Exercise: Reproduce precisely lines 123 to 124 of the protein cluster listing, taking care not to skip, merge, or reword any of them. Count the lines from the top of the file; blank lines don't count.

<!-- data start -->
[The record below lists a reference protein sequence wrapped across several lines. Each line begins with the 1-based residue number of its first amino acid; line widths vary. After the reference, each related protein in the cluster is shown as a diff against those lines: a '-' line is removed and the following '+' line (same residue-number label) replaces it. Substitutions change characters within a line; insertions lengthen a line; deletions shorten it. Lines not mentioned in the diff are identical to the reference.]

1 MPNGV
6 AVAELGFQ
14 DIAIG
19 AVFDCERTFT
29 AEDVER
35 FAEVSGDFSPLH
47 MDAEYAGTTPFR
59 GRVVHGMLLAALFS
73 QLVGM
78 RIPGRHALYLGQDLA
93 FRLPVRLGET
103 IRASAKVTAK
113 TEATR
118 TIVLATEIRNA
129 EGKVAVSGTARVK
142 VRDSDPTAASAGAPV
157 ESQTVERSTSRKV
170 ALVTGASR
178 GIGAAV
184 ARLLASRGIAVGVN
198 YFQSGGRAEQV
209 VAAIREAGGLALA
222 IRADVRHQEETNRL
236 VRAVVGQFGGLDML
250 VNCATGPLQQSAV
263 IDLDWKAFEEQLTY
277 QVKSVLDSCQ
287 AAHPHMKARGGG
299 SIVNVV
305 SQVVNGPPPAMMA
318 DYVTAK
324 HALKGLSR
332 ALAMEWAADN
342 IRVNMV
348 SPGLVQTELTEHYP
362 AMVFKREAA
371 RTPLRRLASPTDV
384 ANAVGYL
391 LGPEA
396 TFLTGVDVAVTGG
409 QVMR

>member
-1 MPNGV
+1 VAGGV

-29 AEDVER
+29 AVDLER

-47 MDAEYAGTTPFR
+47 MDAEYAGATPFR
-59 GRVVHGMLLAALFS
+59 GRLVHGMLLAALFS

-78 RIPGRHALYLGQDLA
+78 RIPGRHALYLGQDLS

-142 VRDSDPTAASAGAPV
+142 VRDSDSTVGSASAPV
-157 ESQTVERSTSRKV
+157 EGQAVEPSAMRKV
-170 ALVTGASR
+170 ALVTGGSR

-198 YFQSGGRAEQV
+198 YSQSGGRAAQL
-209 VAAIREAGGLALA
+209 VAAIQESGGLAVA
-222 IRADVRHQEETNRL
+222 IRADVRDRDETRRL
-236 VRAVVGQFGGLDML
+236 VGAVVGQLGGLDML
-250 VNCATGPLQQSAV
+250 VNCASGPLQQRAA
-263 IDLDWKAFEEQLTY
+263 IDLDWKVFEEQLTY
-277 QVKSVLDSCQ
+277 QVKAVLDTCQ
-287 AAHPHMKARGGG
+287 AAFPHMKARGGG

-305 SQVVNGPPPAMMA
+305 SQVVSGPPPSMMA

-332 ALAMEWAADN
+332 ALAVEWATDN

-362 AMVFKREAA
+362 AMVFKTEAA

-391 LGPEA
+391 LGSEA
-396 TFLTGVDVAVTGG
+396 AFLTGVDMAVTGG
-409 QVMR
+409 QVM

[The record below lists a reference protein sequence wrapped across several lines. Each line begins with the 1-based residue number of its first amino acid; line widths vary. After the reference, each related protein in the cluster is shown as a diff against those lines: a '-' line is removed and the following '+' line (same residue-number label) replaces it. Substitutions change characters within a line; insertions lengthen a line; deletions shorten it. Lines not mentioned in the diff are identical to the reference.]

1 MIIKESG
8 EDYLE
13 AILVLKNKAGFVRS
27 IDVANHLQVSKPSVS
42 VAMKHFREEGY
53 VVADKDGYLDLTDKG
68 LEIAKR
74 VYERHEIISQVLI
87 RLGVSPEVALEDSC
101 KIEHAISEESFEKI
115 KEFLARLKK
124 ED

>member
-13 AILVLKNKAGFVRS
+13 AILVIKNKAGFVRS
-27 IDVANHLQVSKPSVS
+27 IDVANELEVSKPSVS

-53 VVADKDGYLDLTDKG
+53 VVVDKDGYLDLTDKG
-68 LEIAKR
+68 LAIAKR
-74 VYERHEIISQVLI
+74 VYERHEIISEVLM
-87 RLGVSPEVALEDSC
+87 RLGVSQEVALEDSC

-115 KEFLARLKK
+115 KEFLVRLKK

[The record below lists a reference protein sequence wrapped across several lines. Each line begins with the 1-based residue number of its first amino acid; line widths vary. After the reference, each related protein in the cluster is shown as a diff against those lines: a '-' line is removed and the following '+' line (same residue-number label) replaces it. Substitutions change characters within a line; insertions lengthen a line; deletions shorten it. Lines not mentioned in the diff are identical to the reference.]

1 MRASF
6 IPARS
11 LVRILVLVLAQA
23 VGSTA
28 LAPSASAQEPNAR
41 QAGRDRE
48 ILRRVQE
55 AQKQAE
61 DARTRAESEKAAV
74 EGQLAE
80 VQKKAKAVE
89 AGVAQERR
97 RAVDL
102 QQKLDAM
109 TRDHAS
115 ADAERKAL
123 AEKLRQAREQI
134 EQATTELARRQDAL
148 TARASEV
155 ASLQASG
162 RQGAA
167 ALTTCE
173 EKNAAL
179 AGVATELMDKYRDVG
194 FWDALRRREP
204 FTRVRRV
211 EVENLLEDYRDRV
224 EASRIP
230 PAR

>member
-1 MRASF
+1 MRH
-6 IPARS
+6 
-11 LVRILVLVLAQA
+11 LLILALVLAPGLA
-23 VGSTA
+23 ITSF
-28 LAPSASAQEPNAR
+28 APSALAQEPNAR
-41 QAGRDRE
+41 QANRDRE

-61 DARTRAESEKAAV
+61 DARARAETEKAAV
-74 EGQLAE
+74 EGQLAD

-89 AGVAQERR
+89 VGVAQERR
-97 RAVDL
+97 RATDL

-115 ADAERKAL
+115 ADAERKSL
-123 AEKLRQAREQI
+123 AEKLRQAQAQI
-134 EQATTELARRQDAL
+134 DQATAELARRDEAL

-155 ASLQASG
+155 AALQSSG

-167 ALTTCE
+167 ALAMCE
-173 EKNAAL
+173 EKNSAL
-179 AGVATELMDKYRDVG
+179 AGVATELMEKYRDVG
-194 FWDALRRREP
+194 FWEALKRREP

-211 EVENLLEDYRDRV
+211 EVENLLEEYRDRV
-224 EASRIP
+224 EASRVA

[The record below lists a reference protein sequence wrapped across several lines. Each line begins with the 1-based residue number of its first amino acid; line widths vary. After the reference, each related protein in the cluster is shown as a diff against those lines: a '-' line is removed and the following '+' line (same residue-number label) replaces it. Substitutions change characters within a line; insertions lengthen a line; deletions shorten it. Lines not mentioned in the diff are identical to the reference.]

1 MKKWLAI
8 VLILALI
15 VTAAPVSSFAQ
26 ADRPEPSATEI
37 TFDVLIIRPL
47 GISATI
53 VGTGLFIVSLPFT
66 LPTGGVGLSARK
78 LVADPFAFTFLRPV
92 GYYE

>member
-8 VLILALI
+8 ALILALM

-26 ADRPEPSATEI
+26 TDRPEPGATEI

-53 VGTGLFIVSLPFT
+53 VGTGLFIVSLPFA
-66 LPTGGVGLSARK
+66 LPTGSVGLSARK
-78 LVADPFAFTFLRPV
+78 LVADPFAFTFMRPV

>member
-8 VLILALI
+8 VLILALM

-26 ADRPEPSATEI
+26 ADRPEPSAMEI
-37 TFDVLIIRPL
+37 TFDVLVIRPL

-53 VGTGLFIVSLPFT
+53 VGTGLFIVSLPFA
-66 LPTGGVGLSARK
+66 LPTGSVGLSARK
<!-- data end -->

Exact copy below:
48 ILRRVQE
55 AQKQAE